The 39 Steps: theatrical conventions of the period

The 39 Steps: theatrical conventions of the period

The 39 Steps: Play Background and Creator

  • Play: “The 39 Steps” was written in 1915 by John Buchan, but the most well-known theatrical version is the comic adaptation by Patrick Barlow from 2005.

Stylistic Influences and Conventions

  • Comedy Style: Being a comedy, the play borrows its style heavily from the traditions of British pantomime and farce; featuring larger-than-life characters and absurdly exaggerated performances.
  • Multi-Rolling: The play is known to use the convention of multi-rolling, where four actors play a multitude of different roles. This is done in a highly stylised and openly acknowledged way, with characters often swapping roles in full view of the audience.
  • Brechtian Techniques: The play uses ‘Brechtian’ techniques; a style associated with German playwright Bertolt Brecht. This includes the ‘alienation effect’ (Verfremdungseffekt), designed to constantly remind the audience that they are watching a play.

Physical and Technical Aspects

  • Physical Theatre: Physical theatre is also a key convention of the performance. This includes miming actions, using the body to create scenery or objects, and general exaggerated physicality.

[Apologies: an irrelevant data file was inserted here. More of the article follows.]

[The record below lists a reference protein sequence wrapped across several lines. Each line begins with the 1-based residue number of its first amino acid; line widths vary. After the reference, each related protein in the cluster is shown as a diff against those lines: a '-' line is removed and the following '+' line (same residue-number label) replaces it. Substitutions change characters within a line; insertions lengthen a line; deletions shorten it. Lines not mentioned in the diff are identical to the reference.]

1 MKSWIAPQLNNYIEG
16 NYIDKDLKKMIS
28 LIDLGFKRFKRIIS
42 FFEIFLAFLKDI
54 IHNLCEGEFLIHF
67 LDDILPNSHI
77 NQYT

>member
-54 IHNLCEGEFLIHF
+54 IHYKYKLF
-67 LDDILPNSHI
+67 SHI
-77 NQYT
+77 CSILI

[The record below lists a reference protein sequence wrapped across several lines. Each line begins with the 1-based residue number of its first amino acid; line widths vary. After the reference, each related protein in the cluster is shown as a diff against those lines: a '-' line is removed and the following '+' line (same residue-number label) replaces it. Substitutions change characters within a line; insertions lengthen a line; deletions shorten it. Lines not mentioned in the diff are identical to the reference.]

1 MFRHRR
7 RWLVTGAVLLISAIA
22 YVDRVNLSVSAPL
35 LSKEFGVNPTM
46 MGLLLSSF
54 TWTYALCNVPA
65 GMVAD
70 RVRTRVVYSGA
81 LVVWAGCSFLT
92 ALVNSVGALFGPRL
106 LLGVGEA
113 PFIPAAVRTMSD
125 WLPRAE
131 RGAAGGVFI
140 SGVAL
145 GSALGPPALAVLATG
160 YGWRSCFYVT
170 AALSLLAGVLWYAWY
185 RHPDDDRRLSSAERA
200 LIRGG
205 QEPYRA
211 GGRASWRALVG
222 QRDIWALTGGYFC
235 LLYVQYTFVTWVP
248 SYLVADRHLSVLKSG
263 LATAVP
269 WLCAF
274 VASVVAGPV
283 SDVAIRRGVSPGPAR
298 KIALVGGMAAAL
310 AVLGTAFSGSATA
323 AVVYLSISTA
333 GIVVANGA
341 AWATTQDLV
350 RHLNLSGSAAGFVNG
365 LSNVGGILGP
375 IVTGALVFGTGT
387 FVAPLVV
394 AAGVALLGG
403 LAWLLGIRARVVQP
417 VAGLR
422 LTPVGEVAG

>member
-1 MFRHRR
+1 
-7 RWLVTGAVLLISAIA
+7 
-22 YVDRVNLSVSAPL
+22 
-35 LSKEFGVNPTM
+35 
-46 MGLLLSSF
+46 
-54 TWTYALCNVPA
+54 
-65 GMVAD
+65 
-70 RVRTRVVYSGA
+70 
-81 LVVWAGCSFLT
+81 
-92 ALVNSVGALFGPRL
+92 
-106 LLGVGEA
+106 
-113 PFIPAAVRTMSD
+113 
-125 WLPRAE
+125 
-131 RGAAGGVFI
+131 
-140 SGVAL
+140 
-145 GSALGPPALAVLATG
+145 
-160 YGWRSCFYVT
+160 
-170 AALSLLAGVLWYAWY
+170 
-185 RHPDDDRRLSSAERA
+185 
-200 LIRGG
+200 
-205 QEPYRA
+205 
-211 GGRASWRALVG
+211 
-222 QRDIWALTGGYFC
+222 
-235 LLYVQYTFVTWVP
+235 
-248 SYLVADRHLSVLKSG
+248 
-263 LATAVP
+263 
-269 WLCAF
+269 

• Suggestion: The play relies on ‘suggestion’. It doesn’t seek to realistically portray every single element of the story, but rather suggests them using minimal props and set pieces. The audience has to suspend their disbelief and use their imagination.
  • Technical Elements: Lighting, sound, and stage effects are key to creating the different locations and moods throughout the play. The use of these technical elements is frequently exaggerated and humorous in execution.
  • Costume Changes: Quick costume changes are a convention seen throughout the play, helping to denote changes in character while keeping the pace brisk and the tone light-hearted.

Interactivity, Pace and Tone

  • Pace and Tone: The play has a fast-paced, almost frantic style. This is a hallmark of ‘matey’ theatre, a style characterized by fast and energetic action.
  • Audience Engagement: The performance encourages active audience engagement. Audience members are meant to participate in the experience rather than just passively observe.
  • Parody and Pastiche: Finally, another significant convention of this play is the use of parody and pastiche, incorporating and exaggerating elements of other well-known stories or genres for humorous effect.